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Enlarged Photograph (69kB)

The demand for the inter-Balkan cooperation

The country's international relations

The Greek foreign policy, 1936-1944

International treaties and Greek foreign policy before 1936

In the 1920s, the internationally enfeebled and economically dependent Greece faced immense difficulties, in order to deal successfully with the multiply burdened conjuncture that was marked, among others, by the economic crisis of 1929 and the rise of fascism in Europe. The conclusion of a series of friendship pacts and the participation in the course of the inter-Balkan cooperation constituted the principal keystones of Greek diplomacy.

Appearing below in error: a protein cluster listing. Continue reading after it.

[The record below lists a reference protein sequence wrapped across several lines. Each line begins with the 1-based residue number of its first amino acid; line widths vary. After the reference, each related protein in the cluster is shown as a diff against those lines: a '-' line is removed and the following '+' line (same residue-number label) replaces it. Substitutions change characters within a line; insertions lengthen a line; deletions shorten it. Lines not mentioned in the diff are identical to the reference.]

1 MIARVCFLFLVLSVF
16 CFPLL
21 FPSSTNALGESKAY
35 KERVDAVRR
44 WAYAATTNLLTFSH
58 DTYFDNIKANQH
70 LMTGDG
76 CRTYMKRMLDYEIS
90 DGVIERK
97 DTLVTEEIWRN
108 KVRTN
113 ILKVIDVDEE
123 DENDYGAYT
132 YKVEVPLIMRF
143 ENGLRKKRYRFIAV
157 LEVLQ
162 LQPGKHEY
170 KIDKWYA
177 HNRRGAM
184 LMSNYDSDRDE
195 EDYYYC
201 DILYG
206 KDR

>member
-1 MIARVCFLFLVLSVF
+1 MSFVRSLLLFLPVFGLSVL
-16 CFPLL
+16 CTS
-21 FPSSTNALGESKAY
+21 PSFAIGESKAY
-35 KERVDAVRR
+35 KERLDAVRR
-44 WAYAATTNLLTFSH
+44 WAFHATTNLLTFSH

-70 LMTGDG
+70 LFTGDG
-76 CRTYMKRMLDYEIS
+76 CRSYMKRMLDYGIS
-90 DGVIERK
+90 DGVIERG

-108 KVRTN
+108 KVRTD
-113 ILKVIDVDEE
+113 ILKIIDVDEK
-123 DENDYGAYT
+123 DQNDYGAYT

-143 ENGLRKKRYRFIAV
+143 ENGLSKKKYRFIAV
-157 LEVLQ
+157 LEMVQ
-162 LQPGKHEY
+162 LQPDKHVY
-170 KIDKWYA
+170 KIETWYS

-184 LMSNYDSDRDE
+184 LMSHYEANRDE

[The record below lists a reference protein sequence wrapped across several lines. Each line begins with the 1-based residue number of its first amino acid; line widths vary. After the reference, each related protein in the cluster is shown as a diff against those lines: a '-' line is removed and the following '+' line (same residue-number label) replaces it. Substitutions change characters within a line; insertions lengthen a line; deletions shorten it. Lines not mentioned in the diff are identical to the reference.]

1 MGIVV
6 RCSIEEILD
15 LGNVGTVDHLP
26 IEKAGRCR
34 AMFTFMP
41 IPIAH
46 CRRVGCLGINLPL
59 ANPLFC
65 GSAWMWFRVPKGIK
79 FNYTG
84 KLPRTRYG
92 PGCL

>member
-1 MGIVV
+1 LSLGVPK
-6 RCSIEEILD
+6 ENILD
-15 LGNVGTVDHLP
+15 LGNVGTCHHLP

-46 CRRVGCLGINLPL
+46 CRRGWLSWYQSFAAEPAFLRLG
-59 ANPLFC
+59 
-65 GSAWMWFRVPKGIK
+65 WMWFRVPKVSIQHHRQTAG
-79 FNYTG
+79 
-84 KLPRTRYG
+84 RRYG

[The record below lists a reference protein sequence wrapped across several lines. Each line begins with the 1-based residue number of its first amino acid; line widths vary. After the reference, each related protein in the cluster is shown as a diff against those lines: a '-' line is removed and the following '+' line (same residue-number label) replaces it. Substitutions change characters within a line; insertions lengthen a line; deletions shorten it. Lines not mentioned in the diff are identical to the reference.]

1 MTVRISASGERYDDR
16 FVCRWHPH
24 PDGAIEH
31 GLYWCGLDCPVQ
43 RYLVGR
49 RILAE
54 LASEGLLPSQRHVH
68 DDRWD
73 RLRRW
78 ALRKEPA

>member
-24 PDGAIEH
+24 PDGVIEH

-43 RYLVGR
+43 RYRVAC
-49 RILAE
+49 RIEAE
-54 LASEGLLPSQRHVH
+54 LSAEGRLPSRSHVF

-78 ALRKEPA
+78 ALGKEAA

On the other hand, the contacts with the Great Powers continued to be part of the equidistance policy, while Britain maintained a small precedence, until 1935 at least, related to the economic ties of the country. Greek foreign policy in the period between 1936 and 1944 was characterised by fluidity on all levels: policy of alliances, seeking forms of collective security, relations with neighbouring states and the Great Powers. The dictatorship of 4 August (the Metaxas regime) inherited structures and obligations in the exercise of foreign policy, which Metaxas declared he would honour and reinforce with new initiatives in the same direction.

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